"To consider European Union documents and other matters relating to the European Union."

The Committee is chaired by a salaried Officer of the House (the Principal Deputy Chairman of Committees). It has 19 members, each of whom (other than the Chairman) serves on one or more of the subject-area sub-committees through which the Committee conducts its investigations. Other members of the House are also co-opted to the sub-committees, so that a total of around 70 Members are actively involved in the work of the Committee or sub-committees.

The Sub-Committees are:

Economic and Financial Affairs, Trade and External Relations (A)

Energy, Industry and Transport (B)

Common Foreign and Security Policy (C)

Environment, Agriculture, Public Health and Consumer Protection (D)

Law and Institutions (E)

Social Affairs, Education and Home Affairs (F)

Additional sub-committees may be set up ad hoc to examine specific proposals.

How the Sub-Committees Work

The sub-committees meet regularly when the House of Lords is in session to conduct inquiries based either on the scrutiny of EU documents or into subjects chosen by the sub-committees from within their field of activity. The sub-committees are assisted by clerks, and by consultant specialist advisers appointed for their expert knowledge of the subject under inquiry. The sub-committees operate in the same way as other select committees of the House of Lords and the House of Commons. They invite written and oral evidence from government departments, Community institutions and other interested bodies and individuals, in order to consider a wide range of points of view before reaching conclusions. Draft reports setting out conclusions and recommendations are then prepared and agreed by the sub-committees, and approved by the Select Committee before they are published.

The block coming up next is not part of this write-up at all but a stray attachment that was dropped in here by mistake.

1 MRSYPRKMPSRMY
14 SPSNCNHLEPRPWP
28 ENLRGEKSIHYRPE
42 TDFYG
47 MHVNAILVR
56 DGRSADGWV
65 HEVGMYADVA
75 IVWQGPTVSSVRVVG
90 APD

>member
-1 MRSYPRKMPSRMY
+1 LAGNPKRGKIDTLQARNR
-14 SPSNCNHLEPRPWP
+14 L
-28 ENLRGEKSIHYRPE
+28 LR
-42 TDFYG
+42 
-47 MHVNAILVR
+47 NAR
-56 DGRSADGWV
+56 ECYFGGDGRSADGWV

About half the reports published are subsequently debated in the House. The Government has undertaken to reply to all reports, whether debated or not, within two months of publication.

Scrutiny of the Three Pillars of the European Union

The Treaty of Maastricht, which came into effect in 1993, set up the European Union comprising three "pillars":